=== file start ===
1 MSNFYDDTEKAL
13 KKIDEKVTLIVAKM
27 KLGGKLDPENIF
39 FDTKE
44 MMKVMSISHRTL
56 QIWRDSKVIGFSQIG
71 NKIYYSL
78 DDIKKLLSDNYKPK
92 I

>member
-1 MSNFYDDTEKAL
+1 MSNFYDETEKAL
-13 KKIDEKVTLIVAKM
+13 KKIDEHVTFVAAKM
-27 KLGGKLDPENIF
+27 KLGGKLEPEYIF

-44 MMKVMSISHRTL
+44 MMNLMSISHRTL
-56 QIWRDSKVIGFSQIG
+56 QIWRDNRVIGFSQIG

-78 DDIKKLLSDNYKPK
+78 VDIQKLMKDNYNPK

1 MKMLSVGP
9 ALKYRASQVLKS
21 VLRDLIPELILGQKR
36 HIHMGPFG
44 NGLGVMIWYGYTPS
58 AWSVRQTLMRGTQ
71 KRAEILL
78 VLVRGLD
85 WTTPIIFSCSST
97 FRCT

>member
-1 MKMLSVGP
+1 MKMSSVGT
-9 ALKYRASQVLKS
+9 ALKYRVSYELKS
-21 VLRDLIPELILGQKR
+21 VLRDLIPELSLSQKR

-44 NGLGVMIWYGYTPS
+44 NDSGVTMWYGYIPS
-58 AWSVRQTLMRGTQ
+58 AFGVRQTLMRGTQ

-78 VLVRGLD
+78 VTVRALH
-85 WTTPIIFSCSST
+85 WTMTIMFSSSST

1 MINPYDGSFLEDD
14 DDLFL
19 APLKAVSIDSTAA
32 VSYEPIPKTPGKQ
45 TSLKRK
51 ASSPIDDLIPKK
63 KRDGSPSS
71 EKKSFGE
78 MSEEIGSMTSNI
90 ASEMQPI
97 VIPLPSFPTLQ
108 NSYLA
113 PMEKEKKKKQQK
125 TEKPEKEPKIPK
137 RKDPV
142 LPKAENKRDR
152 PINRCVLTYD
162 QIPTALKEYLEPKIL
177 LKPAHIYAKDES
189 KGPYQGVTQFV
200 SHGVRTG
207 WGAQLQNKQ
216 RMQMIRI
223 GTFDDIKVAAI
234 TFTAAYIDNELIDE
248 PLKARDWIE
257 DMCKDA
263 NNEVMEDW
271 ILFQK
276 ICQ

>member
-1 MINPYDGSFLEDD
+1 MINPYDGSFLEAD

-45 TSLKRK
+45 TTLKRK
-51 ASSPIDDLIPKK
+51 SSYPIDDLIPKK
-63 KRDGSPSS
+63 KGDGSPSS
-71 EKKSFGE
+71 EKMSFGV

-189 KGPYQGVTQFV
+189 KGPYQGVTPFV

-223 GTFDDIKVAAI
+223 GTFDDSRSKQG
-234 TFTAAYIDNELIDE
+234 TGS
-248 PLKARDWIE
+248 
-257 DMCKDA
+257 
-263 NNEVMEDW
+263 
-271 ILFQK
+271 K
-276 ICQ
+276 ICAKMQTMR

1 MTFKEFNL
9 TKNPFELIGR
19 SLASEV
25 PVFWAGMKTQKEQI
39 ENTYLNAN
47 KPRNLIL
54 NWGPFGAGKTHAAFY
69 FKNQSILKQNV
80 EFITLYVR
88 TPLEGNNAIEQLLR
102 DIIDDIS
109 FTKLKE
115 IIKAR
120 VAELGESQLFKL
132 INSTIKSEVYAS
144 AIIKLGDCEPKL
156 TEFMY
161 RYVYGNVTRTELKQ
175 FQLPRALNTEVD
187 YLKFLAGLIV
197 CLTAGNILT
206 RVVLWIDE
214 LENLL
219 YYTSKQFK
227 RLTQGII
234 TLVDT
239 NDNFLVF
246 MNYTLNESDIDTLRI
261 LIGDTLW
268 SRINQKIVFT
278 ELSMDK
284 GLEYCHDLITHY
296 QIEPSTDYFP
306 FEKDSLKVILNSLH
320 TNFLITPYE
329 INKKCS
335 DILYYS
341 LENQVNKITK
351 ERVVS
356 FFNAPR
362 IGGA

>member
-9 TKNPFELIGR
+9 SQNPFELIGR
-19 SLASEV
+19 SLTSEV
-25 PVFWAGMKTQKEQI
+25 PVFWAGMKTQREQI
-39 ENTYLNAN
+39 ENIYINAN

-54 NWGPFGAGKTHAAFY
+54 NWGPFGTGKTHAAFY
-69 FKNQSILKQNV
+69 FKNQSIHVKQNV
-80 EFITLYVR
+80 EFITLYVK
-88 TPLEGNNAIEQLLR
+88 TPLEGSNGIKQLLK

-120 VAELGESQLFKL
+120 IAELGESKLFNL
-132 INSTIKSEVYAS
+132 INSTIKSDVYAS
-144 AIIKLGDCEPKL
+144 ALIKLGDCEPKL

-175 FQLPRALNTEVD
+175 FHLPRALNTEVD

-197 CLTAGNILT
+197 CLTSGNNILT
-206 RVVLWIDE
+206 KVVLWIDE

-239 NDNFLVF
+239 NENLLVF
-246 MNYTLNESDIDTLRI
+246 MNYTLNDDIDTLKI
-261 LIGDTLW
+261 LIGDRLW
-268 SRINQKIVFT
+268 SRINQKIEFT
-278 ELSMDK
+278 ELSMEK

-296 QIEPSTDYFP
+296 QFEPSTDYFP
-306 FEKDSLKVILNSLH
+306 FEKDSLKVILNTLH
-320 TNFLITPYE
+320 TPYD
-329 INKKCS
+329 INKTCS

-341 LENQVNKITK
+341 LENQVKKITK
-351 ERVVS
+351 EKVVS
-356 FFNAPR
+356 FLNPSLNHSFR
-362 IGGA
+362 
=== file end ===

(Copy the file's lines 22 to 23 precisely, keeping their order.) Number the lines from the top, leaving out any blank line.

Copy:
+78 VDIQKLMKDNYNPK

1 MKMLSVGP